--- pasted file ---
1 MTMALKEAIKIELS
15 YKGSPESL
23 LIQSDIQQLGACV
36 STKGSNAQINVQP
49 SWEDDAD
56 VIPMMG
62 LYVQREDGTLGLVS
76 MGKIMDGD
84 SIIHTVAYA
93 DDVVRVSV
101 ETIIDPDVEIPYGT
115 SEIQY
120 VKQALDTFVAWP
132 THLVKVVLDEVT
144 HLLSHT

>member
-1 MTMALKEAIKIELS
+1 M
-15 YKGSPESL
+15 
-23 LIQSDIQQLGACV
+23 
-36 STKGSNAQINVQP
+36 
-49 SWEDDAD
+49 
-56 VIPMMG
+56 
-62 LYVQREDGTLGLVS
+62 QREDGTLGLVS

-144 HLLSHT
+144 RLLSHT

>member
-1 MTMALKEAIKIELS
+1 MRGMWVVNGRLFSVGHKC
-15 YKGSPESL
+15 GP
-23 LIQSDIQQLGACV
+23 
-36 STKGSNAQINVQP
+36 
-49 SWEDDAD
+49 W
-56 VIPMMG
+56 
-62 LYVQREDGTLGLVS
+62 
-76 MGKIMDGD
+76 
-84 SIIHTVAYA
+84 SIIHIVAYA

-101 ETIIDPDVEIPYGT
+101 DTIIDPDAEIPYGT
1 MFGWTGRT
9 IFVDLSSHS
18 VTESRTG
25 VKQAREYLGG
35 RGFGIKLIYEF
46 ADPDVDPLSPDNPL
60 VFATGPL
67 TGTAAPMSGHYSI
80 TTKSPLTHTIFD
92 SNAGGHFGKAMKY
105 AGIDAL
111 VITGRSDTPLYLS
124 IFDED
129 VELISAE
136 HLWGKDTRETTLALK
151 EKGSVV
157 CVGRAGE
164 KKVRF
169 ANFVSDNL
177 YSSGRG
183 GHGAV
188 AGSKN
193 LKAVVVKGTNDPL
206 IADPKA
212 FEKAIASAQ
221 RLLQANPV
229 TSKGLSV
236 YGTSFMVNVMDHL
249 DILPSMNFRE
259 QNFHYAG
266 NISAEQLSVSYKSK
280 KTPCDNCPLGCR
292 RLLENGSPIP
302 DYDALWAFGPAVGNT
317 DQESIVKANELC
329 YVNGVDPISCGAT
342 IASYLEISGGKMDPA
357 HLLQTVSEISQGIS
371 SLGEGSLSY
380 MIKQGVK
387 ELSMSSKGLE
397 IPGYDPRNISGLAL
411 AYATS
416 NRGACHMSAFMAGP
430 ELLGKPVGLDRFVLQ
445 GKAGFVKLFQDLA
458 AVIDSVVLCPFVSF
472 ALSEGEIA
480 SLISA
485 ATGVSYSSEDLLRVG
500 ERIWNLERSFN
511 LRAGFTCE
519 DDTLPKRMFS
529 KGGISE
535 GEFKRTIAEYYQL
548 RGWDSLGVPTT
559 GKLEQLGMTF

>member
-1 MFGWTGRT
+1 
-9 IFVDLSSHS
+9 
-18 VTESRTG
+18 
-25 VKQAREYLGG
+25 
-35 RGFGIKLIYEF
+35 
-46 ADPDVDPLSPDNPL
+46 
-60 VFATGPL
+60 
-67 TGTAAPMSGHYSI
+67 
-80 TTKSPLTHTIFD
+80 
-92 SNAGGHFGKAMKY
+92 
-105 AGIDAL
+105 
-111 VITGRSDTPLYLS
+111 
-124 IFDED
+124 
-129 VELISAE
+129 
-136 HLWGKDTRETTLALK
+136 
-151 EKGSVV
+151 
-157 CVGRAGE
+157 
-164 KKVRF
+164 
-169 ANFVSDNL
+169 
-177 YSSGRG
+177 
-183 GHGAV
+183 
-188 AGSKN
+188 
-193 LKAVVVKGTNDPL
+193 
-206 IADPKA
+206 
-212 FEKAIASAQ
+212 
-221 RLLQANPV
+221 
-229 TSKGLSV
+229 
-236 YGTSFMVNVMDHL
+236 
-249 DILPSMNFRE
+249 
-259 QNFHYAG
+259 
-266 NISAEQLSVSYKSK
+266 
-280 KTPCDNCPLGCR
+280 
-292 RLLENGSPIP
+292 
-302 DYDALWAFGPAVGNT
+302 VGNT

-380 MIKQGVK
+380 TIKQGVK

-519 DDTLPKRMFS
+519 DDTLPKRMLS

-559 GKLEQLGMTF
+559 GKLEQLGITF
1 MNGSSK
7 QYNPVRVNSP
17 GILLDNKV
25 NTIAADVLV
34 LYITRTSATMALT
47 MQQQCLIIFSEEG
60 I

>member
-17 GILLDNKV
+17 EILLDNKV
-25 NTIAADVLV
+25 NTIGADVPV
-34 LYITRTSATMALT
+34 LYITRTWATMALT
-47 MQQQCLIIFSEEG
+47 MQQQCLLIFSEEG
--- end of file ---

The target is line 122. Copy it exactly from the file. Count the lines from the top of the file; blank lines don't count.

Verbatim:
-46 ADPDVDPLSPDNPL